Honest Critiques

No, I mean it. REAL honest. Email your excerpts or full stories, up to 1000 words or so, to honestcrits [at] yahoo [dot] co [dot] uk. Synopses would also be welcome. My backlog is so daunting now that I recommend not submitting anything you are not prepared to wait a couple of months for a response on.
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  • Thursday, September 15, 2005

    Constant Never

    Just a morsel. La Marqueza has sent me a link to her blog, saying "This is a short personal essay type of piece. I would like to expand it further. Insights would be greatly appreciated."

    Click across there to read it now. Got that? Good. I'm not sure exactly what insights I can give for this - I'm not sure what she's thinking of doing with it - but I will say that the second paragraph is much better than the first. The odd rhymes in the first bit - 'been' and 'seen', 'place' and 'face' - are jarring in prose, unless you've established the sort of voice that can say things like that. There's also some very dodgy sentence construction : "Then there is the line going east, first across the Mississippi river washed up on a truly decadent city then on to another more subdued place with no less a fantasy than the one in Nevada." I can't quite tell what that means. And, indeed, the big problem with this paragraph is that I don't know what these lines are or what I'm being told about.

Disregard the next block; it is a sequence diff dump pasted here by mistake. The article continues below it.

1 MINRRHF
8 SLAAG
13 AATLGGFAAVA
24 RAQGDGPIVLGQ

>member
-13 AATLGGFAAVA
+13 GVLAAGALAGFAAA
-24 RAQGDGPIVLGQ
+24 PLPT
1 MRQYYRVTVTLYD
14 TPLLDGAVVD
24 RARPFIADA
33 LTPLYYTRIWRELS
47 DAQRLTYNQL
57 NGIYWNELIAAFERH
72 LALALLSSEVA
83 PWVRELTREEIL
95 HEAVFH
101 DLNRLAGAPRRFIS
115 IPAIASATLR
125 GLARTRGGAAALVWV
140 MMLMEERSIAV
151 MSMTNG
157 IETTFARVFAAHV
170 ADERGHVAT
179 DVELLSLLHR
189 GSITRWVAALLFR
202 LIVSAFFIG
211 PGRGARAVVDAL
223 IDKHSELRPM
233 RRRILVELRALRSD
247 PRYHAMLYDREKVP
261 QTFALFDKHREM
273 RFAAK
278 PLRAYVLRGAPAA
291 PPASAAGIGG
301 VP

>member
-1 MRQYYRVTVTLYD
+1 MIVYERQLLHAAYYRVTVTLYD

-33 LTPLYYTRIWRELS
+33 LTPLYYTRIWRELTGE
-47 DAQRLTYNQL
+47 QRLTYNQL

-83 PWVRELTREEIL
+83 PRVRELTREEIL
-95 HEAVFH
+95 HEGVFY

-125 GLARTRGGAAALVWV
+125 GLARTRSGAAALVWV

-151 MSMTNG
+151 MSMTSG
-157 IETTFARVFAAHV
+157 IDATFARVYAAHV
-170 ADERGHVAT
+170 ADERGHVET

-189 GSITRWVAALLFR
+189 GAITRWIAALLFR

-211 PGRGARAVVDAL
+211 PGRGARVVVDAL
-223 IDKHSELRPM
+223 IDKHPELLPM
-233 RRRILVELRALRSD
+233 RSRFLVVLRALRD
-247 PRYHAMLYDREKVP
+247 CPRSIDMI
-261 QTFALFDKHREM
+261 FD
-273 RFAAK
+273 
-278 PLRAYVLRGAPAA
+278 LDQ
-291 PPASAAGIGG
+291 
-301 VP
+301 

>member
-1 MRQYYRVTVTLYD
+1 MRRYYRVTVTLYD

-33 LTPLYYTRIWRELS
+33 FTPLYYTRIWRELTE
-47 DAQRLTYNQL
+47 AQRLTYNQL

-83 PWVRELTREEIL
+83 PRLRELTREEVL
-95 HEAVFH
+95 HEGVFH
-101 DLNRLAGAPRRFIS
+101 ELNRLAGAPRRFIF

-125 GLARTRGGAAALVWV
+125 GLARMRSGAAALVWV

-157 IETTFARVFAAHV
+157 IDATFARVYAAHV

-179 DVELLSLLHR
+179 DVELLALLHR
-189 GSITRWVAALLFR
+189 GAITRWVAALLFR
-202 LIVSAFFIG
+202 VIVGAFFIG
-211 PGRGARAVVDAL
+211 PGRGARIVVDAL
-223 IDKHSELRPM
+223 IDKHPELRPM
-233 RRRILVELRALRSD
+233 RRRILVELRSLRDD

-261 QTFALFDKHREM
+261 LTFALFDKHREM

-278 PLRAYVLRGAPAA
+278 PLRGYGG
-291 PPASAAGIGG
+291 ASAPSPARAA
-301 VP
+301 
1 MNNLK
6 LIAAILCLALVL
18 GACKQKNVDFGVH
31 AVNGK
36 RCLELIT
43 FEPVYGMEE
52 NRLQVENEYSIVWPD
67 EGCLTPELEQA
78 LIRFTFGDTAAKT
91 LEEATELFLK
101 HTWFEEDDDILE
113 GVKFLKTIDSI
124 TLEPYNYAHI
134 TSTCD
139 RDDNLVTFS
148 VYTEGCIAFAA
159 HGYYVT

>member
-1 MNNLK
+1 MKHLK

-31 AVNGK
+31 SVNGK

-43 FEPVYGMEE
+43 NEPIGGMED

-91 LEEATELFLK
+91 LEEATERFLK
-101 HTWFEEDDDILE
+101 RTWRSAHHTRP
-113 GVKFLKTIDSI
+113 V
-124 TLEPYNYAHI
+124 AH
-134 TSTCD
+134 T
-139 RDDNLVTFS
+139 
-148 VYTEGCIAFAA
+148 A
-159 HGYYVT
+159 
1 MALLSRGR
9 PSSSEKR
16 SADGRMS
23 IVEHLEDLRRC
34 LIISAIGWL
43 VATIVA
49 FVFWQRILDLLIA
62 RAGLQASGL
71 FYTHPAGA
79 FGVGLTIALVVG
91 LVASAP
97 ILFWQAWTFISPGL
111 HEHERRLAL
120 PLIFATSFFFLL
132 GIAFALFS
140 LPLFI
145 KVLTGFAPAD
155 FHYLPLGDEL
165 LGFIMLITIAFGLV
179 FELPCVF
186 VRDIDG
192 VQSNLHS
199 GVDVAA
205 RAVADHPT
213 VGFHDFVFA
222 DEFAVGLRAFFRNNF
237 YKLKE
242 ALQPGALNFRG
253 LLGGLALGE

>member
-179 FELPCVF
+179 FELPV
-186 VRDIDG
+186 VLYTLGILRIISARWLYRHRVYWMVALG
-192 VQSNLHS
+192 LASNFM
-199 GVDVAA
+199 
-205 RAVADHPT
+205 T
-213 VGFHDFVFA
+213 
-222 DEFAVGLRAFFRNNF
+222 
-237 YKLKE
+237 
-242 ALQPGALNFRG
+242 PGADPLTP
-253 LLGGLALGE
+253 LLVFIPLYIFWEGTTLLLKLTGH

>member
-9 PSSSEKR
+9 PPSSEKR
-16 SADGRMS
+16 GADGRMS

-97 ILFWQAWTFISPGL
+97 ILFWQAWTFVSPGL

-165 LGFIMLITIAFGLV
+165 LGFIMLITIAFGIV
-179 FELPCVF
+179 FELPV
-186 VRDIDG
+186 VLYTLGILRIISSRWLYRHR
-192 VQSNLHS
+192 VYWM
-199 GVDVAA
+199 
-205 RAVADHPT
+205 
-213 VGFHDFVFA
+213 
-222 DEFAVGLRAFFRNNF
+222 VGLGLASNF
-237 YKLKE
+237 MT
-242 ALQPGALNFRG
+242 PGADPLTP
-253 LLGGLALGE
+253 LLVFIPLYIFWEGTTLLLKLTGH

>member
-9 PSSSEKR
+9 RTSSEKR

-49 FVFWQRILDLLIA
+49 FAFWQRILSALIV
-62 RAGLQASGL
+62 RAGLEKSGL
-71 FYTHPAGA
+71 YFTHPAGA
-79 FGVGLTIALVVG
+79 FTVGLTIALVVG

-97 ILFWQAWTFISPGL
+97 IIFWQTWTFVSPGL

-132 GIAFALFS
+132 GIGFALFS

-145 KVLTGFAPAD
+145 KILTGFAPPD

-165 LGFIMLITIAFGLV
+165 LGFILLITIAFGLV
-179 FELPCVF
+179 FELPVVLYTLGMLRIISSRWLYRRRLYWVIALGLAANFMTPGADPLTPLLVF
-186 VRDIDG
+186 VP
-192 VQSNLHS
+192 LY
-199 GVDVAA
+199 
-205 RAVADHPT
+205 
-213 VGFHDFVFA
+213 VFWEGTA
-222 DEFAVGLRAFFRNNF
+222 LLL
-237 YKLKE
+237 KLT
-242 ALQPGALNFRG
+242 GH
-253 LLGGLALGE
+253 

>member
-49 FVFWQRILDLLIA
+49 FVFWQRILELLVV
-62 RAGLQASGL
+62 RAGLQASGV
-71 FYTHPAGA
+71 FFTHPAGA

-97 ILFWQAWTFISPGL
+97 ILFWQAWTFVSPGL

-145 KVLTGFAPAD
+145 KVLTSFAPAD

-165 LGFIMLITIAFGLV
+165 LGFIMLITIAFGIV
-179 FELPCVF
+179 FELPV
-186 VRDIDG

La M. gets more into her stride in the second paragraph, which has some good images - I like the cemetery "thrown down and forgotten by the side of the railway tracks". In the list, the artless longing for sensation, for the sausages on sticks and the feel of rough fabric, feels genuine. On the other hand the 'living statue' is peculiar.

    "Lovers are lucky they have a lifetime but the anonymous bodies in the empty rooms across the landscapes of America's hotels are even luckier because they have the freedom to choose where they go, who they see, and where they lay their heads down for the next night, in the next city." I keep reading it and thinking there's a glimmer of poetry there; but when I try to get a good long look at it, it slips away. You could sprinkle some commas and things through there and make it grammatical, but would you lose the flavour? The charm of the person who says "Perhaps you could join me in each and every place. That I would like too"?
    Torgo, 11:26 pm


    Knock, knock, hey Torgo...where'd ya' go. I know the cricket thing is over and the hurricanes are here, not there. Are you imitating Rumplestilskin! Ha..say that three times fast.
    Blogger Bonnie Calhoun, at 12:03 am  

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